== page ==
That kept me from the world for thee, unsought
Amid the rugged mountains and fenced in
With barbarous inhospitable laws.
Around the dying man the torches flared
From pillar to weird pillar; and one discerned
In fitful redness on the shadowy walls
Stone visages of grim un-Aryan gods.
The marble pallor of my father’s face
Looked strange to me in that unsteady glare,
As if an alien’s; and dream-fantasies
Those figures seemed of Manipurian lords
Strange-weaponed, rude, with faces fierce and gnarled,
Like those they worship. Unafraid I stood
With grave and wide-orbed gaze contemplating
Their rugged pomp and the wild majesty
Of that last scene around my dying sire.
About me stood a circle fierce and strong,
Men high like rough gnarled trees or firm squat towers;
A human fortress in its savage strength
Enringed my future with bright jealous spears.
To them he entrusted me, calling each name,
And made their hearts my steps to mount a throne:
Each name was made a link in a great chain,
A turretted gate inwalling my rule,
Each heart a house of trust, a seal of fealty.
So were their thoughts conciliated; so
Their stern allegiance was secured. He spoke,
And, though of outward strength deprived, his voice
Rang clear yet as when over trumpets heard
It guided battle. ‘Warriors of my East,
Take now this small white-bosomed queen of yours,
Surround her with the cincture of your force
And guard her from the thieves of destiny
Who prowl around the house of human life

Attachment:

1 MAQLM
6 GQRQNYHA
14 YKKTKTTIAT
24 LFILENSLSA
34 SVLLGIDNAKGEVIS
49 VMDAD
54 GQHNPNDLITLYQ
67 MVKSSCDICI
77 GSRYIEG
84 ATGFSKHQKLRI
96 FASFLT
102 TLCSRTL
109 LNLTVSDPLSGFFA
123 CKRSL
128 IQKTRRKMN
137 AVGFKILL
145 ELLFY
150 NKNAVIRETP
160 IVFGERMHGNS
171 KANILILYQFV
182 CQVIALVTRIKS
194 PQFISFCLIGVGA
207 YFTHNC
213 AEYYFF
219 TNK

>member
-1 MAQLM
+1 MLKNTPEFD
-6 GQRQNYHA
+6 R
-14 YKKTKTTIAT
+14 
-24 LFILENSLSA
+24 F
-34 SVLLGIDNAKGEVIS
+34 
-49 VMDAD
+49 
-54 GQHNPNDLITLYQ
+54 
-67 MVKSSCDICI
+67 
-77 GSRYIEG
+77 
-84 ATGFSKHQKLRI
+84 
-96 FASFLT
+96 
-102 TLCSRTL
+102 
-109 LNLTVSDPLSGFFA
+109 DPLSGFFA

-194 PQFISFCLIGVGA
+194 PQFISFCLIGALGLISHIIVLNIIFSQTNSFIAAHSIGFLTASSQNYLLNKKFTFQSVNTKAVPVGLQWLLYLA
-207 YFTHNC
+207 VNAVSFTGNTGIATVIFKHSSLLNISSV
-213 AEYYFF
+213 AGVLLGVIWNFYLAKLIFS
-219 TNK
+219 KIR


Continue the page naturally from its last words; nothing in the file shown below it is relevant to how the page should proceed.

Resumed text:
To impoverish the meanings of the gods.
For I am ended and the shadow falls.
She is the stem from which your kings shall grow
Perpetual. Guard her well lest Fate deceived
Permit unworthier to usurp her days
Than the unconquerable seed of gods.
Oppose, oppose all alien entry here,
Whether by force or guile the stranger comes,
To clutch Nature’s forbidden golden fruit.
Serry your bucklers close to overwhelm
The invader, seal your deaf and pitiless ears
To the guest’s appeal, the suppliant call. He sole,
Darling of Fate and Heaven, shall break through all
Despising danger’s threat and spurning death,
To grasp this prize, whether Ixvacou’s clan
Yield a new Rama or the Bhoja hear
And raven for her beauty,– Vrishny-born,
Or else some lion’s whelp of those who lair
In Hustina the proud, coveting two worlds,
Leaping from conquered earth to climb to Heaven.
Life’s pride doubling with the soul’s ethereal crown’.
He closed his eyes against the earthly air,
The last silence fell on him: he spoke no more
Save the great name until his spirit passed.
Then the grim lords forgot their savage calm.
A cry arose, ‘Our queen!’ and I was caught
From breast to breast of wild affection; all